Being in these leadership positions has not only helped grow Hollas’ business, but it’s also assisted in expanding his personal network of business and other senior leaders who can offer him valuable advice.
“When I have a bad day I can call these people and sometimes commiserate, but also get feedback and coaching. In many ways it’s like an owners group or a 20 group.” he said. “If you’re having a tough day or a tough week and you feel like you just keep getting kicked in the gut, sometimes it’s very healthy to call one of these other small business owners or a senior lead and just admit to them that you’re struggling. In many ways you have an emotional support buddy.”
Finally, and maybe most importantly, Hollas understands that being a member of a community means more than just attending board meetings. To him, it’s a chance to give back to the community that’s providing him with steady business.
“I want to be a contributor. If I’m going to own a business in this community and these people are going to be my customers, they’re giving to me, so I always ask myself how can I give back,” he says.
Hiring for KASH
The key to any great work environment is ensuring you’re hiring someone who is more than just a fancy resume. Hollas has come up with his own hiring system he calls KASH (Knowledge, Attitude, Skill and Hard Work). Hollas uses this system not only on new hires, but to evaluate himself from time to time as well.
“Of those four things, you can teach knowledge, you can teach skill, but I don’t believe you can teach a positive winning attitude, nor can you teach work ethic,” he said. “So when I evaluate candidates, I look to see who has that positive attitude and hard work ethic, because if they have those two things they’ll put in the time to learn the knowledge and they will continue to practice on the skills side until they get it right.”
Lead by example
Team well-being and a culture of fun
Hire the person, not the resume
Good pay and opportunities for advancement
Leadership By Example
One value that was instilled in Hollas at a young age is that you should never ask anybody to do something that you wouldn’t do yourself. That’s why it doesn’t bother him for his staff to see him taking out the garbage. Hollas adds there’s no need for “rah-rah” speeches when you can literally show them that no person is above anyone else, and that includes the leadership.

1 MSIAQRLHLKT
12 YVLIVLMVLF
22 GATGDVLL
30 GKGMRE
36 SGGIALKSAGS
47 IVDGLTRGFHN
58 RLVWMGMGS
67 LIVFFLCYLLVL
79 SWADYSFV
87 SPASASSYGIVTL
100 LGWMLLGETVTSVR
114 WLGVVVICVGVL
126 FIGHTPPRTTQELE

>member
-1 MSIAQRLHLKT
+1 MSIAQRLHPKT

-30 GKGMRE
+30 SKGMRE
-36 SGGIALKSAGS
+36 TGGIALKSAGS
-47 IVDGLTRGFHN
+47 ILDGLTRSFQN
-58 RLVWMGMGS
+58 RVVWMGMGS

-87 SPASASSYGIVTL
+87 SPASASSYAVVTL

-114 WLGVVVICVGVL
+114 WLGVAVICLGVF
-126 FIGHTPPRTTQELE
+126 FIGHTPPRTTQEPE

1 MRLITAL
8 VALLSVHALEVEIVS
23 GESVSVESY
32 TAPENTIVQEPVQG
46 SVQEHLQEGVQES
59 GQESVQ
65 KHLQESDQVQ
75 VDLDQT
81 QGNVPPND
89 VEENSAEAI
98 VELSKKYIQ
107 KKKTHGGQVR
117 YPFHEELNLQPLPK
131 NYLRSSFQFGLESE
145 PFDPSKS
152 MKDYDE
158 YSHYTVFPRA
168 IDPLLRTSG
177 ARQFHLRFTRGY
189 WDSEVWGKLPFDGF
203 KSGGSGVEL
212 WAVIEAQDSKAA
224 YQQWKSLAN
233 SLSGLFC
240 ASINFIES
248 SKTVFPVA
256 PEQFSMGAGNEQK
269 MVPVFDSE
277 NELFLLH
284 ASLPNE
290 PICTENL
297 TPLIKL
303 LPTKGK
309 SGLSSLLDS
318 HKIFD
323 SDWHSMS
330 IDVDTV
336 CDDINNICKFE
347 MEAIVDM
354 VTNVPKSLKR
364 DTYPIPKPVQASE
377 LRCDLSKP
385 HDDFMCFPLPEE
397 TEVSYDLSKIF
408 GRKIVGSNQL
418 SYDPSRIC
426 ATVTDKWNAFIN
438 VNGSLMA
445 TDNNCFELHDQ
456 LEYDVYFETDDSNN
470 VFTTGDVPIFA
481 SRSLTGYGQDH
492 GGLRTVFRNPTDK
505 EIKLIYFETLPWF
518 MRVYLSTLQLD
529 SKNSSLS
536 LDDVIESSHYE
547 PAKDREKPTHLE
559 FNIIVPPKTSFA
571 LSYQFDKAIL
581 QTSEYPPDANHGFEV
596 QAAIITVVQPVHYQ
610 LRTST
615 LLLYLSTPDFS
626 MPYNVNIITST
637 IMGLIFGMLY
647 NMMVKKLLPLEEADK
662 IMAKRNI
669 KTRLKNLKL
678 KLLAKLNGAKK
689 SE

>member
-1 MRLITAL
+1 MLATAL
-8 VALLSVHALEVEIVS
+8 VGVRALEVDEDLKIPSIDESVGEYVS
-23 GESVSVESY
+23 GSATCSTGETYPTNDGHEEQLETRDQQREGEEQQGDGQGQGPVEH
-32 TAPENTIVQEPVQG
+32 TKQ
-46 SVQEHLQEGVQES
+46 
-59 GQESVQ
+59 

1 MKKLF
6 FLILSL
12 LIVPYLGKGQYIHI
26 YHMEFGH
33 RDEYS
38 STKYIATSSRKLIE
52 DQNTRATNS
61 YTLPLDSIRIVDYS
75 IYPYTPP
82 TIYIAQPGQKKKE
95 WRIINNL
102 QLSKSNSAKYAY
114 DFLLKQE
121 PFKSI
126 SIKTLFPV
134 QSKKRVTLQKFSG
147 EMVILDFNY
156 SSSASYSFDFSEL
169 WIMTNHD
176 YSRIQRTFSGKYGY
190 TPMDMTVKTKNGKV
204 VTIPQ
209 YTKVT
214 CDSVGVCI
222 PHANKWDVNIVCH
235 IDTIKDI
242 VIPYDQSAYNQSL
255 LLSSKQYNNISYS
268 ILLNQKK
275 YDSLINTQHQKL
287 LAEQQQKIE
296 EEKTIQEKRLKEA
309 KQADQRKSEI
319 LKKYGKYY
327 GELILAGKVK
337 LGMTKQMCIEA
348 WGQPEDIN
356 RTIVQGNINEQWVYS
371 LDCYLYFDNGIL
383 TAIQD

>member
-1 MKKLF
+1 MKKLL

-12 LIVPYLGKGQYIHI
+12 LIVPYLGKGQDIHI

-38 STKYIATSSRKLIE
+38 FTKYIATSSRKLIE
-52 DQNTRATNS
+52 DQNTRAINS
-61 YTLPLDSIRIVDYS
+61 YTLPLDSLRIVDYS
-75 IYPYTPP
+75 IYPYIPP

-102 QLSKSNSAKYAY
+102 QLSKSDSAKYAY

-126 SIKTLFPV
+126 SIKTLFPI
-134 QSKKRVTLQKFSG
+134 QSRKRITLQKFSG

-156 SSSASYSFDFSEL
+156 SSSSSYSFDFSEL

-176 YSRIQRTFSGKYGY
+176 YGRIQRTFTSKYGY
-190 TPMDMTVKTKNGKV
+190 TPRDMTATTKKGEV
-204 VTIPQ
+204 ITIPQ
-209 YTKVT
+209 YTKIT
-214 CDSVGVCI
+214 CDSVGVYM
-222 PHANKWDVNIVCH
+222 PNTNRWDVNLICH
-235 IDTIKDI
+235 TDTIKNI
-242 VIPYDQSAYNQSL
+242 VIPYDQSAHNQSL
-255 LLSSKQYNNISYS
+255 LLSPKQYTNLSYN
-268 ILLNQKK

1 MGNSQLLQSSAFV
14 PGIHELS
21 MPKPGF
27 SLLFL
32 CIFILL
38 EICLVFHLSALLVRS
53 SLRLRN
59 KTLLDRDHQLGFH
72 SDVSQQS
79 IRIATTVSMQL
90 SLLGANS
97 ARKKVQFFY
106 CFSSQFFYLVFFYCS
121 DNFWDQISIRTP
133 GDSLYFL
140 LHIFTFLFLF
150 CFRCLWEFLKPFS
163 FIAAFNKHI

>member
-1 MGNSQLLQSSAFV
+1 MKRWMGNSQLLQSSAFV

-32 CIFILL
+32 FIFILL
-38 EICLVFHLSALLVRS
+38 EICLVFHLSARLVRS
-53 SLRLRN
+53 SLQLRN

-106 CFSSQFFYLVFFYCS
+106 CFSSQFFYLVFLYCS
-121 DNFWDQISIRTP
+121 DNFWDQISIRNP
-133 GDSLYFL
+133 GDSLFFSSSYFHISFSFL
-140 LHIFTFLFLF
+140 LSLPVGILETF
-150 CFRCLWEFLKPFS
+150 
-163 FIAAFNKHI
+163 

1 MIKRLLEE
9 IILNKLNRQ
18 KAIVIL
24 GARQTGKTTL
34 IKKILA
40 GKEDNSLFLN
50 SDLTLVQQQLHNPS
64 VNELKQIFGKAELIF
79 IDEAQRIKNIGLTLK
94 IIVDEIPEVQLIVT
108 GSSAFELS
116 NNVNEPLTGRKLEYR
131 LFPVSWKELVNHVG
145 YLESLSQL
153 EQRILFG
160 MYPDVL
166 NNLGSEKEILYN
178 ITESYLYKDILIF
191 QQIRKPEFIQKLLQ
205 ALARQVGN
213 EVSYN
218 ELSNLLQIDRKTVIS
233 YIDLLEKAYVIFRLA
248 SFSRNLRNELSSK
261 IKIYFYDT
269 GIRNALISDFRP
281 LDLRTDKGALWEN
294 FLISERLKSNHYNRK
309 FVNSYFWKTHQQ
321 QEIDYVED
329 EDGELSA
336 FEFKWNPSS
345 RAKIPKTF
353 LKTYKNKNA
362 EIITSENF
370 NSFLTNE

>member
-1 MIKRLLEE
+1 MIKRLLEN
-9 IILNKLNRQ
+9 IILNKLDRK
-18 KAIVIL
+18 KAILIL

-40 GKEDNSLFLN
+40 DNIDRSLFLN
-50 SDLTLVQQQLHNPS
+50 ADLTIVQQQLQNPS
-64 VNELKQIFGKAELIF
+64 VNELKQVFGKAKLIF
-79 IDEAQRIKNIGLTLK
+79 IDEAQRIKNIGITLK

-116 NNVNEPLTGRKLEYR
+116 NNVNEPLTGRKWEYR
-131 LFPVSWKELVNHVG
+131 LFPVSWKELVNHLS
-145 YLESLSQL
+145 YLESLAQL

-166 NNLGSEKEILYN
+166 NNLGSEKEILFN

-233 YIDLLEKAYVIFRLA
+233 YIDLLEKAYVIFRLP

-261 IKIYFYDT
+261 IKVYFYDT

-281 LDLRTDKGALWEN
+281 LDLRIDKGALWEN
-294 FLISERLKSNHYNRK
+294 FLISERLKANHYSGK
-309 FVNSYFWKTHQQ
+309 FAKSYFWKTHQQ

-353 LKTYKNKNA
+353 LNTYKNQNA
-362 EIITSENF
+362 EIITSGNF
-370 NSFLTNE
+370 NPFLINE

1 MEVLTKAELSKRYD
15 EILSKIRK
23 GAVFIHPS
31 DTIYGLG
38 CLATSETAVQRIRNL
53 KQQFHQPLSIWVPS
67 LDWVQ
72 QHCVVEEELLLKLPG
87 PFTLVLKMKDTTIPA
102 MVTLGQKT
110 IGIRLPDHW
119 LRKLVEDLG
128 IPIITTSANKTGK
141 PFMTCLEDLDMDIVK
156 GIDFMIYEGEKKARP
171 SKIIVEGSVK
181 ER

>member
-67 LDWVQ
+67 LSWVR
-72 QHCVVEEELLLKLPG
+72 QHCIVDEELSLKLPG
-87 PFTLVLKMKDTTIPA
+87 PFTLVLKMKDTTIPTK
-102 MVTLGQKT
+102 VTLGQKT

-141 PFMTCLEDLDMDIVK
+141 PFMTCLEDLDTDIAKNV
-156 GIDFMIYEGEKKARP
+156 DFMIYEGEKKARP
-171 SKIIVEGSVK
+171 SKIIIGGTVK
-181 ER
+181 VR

“I’ll sand cars, I’ll mask cars; you don’t want me painting but I’ll do everything I can to support the painter,” he says. “Anyone on my team who tells me they can’t do something, that’s a great opportunity for me to say to them, ‘hey I have zero experience in that area but let’s go figure out the problem together.’”
Hollas has had employees work for him who previously came from a negative work environment where they’ve had a terrible boss to work for, working in a beatdown culture and philosophy, they’ve learned to put up these walls and they get very nervous about approaching the boss.
“In that case one-on-one communication is important, but communicating with your team by telling them here are what our goals are, here’s what we’re trying to accomplish, and here’s my expectation of you,” he said. “In the body shop business that’s very difficult sometimes because each car is unique and one week you’re busier than you know what to do with and you get them all out, and the next week you’re searching for five new cars to work on. So there’s a lot of communication where you might say to a team member ‘hey, I know this isn’t your role but can you help out to get us through this sanding job, etc.’”
Hollas admits he’s terrible when it comes to his own work/life balance, but says like any small business owner you have to live it. Despite his busy schedule, he has set hours for the shop so his workers can get home to their lives, and he says he’s always trying to improve on that.
In the end, Hollas says that treating your employees with respect and following through on promises made, make all the difference when it comes to workers enjoying their time at the shop and making the maximum effort to do their best at their job.
“There will always be more money available somewhere else if that’s important to an employee,” he said, “but empowering your employees and letting them know daily how important you are to not only the business, but yourself as well, makes all the difference in creating an environment where you’ll have workers who will want to stay.”